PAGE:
Motorola’s Moto G smartphones have set the standard for the budget end of the market for years. Last year I found the Moto G6 Plus to be “a lot of handset for a competitive price”. But the budget smartphone market is a tough place to be today: vendors like Xiaomi and Nuu are trying to establish themselves with high-quality, low-price phones, while Huawei’s Honor brand continues to make inroads into this segment too.
Motorola offers a Moto G7 family of four, each member aimed at a different slice of the market: the 6.2-inch Moto G7 (£239 inc. VAT); the 6.2-inch Moto G7 Power (£179); the 5.7-inch Moto G7 Play (£149); and the top-of-the-range 6.2-inch Moto G7 Plus (£269), reviewed here. All of these the handsets go on sale in the UK on 1 March.
Motorola always puts plenty of effort into handset design, and considering that the G7 Plus costs £269, its design quality is exemplary. My Deep Indigo review sample looks nearly black at a glance, and there will also be a Viva Red deep crimson version. The back, in particular, has a very nice curve down into the long edges, which helps make the phone easier for small hands to grip.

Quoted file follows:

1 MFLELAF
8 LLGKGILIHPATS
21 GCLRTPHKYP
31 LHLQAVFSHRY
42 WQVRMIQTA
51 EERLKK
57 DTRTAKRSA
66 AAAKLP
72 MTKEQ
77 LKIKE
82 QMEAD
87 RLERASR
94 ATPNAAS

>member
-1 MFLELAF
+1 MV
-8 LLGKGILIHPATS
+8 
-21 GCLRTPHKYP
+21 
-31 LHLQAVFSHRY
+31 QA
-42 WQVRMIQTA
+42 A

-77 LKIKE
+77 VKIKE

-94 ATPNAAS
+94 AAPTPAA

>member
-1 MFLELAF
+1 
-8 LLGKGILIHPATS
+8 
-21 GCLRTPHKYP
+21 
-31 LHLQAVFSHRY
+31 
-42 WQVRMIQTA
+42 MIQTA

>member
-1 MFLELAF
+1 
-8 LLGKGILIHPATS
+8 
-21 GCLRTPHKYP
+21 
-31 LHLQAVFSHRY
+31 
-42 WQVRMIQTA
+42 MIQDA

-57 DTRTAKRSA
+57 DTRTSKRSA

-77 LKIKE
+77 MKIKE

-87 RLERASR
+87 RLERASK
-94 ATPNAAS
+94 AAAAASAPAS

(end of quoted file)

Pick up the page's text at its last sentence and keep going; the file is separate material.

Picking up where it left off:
The back is glass, which makes it incredibly reflective and also very slippery. I had the usual problem with smooth, glass-backed handsets — a tendency to for them to slide off my chair when vibrating notifications were switched on. Motorola provides a silicon bumper that not only lends a little protection, but also mitigates that slip-sliding characteristic. The G7 Plus lacks a formal IP rating for dust and water resistance, but it does have a “water repellent design with P2i nano coating“.
The circular housing for the camera lenses and flash protrudes significantly from the back of the phone — styling that, along with the curved back, is virtually unchanged from the Moto G6 Plus. The G6 Plus also had a Motorola logo sitting beneath the camera lenses. That’s here again, but this time it’s not just a logo — it sits in the centre of the fingerprint sensor.
There was a fingerprint sensor in the G6 Plus, in the awkward location beneath the screen. In the G7 Plus, more of the front of the phone is given over to the display, resulting in a screen-to-body ratio of 81.4 percent compared to 74.4 percent in the G6 Plus.
Motorola provides a 3.5mm headset jack on the bottom of the handset, next to the USB-C port. The volume rocker and power switch are in the usual location, on the right edge, while the SIM caddy is on the top. This is a dual-SIM phone, and the second SIM slot can be used for a MicroSD card if required.